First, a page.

This old wool factory in Fitzroy is home to ancient Egyptian riddles, medieval mysteries and the site of Ned Kelly’s last stand
Here’s the thing about escape rooms: no matter how many of them you try, you’ll always feel the same sense of nervous intrigue when you visit a new one. Here Time Out, we can’t get enough of being locked in a room and solving puzzles against the clock to escape – which is why we jumped for joy when we heard about The Mystery Rooms in Fitzroy.
Tucked away in leafy Napier Street, The Mystery Rooms occupies the site of a former wool factory. We’re greeted by Tom Hudson and his partner Jodie, a couple who discovered escape rooms in Budapest (the city where the craze first took off in Europe) and were inspired to create their own. Clearly, adventure runs through their blood – in 2015, Tom built a boat and rowed with one friend from New York across the North Atlantic to the UK to raise money for a breast cancer charity.
Knowing this, it’s less surprising, but no less impressive, that Tom and Jodie have built the rooms themselves in consultation with a set designer. As an antidote to some of the city’s glitzier CBD operations, The Mystery Rooms is charmingly DIY and a little eccentric: a cosy lounge offers a space to relax before the action begins; the toilet is a Doctor Who ‘Poolice Box’; a small bar is stocked with wine for debriefing with friends after the escape.
Soon, we’re led to our chosen room: The Footsteps of the Pharaohs. We were intrigued by the other two rooms – The Ned Kelly Experience and Secrets of Camelot – but there’s something about ancient Egypt that lends itself perfectly to solving riddles. We enter the room, where we’re met by our guide, Cleopatra herself, who is trapped in a tomb. The door shuts, our bare feet sink slightly into the cool sand on the floor, and we take in our surroundings: hieroglyphics and symbols cover the walls, strange little bottles sit on a ledge, and a large box (could it be a sarcophagus?) is fastened with a padlock.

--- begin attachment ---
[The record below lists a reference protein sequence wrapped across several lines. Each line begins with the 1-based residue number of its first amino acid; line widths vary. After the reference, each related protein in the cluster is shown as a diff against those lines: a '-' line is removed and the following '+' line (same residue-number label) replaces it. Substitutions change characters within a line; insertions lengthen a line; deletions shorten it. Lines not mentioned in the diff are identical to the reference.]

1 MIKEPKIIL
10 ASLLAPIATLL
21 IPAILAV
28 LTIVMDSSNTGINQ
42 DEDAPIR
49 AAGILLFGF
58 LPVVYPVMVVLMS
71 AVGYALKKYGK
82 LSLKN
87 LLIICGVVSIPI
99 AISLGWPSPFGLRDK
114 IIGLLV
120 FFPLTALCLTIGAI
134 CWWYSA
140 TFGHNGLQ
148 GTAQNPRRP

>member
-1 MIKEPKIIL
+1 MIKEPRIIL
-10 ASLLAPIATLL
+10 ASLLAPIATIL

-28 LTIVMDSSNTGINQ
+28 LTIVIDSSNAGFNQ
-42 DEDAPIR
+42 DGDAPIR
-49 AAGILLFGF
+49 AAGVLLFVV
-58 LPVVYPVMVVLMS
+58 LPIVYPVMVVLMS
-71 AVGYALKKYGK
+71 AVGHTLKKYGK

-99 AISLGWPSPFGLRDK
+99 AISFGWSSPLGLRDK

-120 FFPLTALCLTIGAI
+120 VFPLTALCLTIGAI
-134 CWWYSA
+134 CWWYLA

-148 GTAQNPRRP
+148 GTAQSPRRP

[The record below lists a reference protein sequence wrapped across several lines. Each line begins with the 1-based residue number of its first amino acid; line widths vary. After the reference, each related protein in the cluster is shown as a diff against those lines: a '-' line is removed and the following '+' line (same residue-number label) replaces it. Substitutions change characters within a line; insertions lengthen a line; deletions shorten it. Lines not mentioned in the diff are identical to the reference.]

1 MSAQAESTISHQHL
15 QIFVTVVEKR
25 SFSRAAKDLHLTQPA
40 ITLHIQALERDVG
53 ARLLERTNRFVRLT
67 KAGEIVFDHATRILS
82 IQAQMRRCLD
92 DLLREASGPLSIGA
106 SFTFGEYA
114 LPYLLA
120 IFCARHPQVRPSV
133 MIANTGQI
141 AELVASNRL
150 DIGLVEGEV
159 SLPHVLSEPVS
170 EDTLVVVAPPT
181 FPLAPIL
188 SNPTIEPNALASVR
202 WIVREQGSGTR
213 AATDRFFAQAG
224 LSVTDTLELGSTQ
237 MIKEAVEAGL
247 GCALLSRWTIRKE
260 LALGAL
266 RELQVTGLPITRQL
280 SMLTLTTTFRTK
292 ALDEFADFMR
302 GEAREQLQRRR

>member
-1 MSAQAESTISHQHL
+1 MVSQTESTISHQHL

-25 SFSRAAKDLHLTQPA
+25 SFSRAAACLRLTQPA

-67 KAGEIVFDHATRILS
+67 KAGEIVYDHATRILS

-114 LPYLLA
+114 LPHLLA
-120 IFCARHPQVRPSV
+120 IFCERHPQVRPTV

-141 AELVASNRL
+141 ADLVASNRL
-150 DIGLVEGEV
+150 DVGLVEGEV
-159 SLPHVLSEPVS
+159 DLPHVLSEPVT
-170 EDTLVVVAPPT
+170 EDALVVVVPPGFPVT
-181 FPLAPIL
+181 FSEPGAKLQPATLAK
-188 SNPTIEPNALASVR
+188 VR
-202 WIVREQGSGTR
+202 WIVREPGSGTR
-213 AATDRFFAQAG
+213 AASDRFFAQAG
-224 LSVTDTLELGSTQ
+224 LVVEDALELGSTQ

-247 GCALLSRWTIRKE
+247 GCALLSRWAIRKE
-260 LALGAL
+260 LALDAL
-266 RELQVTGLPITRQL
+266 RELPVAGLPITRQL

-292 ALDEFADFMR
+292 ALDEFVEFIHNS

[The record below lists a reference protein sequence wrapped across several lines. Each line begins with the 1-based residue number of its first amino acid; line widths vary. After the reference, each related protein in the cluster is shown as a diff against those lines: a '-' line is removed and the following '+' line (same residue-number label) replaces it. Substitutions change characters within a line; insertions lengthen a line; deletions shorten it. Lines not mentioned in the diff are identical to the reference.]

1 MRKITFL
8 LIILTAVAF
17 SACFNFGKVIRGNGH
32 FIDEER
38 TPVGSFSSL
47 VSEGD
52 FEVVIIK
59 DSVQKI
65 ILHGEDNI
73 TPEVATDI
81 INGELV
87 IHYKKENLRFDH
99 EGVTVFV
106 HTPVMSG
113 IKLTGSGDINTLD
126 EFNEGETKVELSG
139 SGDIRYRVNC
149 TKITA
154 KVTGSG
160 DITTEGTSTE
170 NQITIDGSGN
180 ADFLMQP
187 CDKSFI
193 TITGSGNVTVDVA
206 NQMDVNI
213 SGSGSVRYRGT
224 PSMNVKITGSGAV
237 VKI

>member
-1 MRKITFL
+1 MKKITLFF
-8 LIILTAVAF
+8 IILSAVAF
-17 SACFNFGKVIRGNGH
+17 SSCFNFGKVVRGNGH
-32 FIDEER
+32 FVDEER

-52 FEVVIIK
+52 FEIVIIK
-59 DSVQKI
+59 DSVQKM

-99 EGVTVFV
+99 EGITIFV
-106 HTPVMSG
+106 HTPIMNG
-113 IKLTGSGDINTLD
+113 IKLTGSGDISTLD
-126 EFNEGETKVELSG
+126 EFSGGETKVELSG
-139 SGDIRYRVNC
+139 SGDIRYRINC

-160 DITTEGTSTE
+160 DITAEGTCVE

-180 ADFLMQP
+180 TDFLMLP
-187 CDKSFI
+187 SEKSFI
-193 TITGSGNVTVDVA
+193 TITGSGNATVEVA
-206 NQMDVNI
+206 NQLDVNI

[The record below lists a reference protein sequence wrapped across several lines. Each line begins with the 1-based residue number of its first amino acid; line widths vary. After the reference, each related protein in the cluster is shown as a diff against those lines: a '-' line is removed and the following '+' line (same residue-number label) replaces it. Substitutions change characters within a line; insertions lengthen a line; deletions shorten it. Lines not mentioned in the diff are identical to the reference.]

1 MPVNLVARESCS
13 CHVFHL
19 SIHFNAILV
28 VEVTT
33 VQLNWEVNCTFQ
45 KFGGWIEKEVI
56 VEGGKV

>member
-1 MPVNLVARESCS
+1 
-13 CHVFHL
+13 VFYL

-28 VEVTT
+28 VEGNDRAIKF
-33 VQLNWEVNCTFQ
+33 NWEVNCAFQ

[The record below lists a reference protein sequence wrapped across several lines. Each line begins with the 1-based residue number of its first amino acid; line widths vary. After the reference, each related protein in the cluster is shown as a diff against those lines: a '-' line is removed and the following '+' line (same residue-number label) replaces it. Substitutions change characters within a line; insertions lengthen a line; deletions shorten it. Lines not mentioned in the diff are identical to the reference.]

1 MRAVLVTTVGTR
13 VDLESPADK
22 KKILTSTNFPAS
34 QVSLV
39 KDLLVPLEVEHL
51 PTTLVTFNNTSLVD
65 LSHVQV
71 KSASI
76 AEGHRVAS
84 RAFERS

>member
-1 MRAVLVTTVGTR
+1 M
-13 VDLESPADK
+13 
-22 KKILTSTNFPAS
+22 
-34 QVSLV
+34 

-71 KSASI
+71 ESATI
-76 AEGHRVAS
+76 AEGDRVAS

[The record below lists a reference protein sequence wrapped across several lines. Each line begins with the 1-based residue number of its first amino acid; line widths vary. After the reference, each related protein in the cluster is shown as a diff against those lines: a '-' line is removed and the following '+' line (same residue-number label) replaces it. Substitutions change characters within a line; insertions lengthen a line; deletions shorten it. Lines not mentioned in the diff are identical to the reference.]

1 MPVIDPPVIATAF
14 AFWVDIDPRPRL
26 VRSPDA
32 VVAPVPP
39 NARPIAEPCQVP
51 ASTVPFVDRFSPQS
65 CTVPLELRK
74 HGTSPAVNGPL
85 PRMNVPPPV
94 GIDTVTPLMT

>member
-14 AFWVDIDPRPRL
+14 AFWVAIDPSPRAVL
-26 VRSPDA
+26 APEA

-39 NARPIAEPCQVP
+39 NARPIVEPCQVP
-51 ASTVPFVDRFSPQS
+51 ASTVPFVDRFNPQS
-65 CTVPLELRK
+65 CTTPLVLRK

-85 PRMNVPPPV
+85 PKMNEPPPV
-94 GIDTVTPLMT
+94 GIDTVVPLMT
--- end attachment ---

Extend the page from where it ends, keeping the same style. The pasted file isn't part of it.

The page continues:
We won’t give anything else away, except to say that this is immersive escapism at its best. The choice to include an actor inside the space provides an elegant solution to giving hints – other escape rooms use walkie-talkies or, at worst, staff members who come into the room, breaking the magic. The puzzles themselves are creative and involve lots of teamwork, plus a bit of physical activity, and as we get closer to solving the final riddle and saving Cleopatra, the pace quickens and things heat up. It’s certainly not easy to escape, which makes our success all the sweeter. Escape rooms aren’t going anywhere, Melbourne – in fact, they’re just getting better.
|Venue name:||The Mystery Rooms|
303 Napier Street
|Opening hours:||Wed-Fri 5-10pm; Sat, Sun 1-10pm|